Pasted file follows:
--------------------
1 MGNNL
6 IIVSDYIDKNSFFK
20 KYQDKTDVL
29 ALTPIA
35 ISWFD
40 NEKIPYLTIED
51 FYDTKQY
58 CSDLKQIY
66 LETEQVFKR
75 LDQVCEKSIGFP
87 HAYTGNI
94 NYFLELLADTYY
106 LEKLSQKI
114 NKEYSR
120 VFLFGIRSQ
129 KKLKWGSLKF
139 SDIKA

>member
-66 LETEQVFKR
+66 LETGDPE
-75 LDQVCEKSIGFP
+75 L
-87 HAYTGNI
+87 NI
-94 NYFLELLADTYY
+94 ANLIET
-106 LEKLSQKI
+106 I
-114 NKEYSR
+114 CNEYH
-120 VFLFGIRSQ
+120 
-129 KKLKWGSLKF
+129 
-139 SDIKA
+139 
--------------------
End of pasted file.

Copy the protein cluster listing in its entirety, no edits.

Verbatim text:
1 MGNNL
6 IIVSDYIDKNSFFK
20 KYQDKTDVL
29 ALTPIA
35 ISWFD
40 NEKIPYLTIED
51 FYDTKQY
58 CSDLKQIY
66 LETEQVFKR
75 LDQVCEKSIGFP
87 HAYTGNI
94 NYFLELLADTYY
106 LEKLSQKI
114 NKEYSR
120 VFLFGIRSQ
129 KKLKWGSLKF
139 SDIKA

>member
-66 LETEQVFKR
+66 LETGDPE
-75 LDQVCEKSIGFP
+75 L
-87 HAYTGNI
+87 NI
-94 NYFLELLADTYY
+94 ANLIET
-106 LEKLSQKI
+106 I
-114 NKEYSR
+114 CNEYH
-120 VFLFGIRSQ
+120 
-129 KKLKWGSLKF
+129 
-139 SDIKA
+139 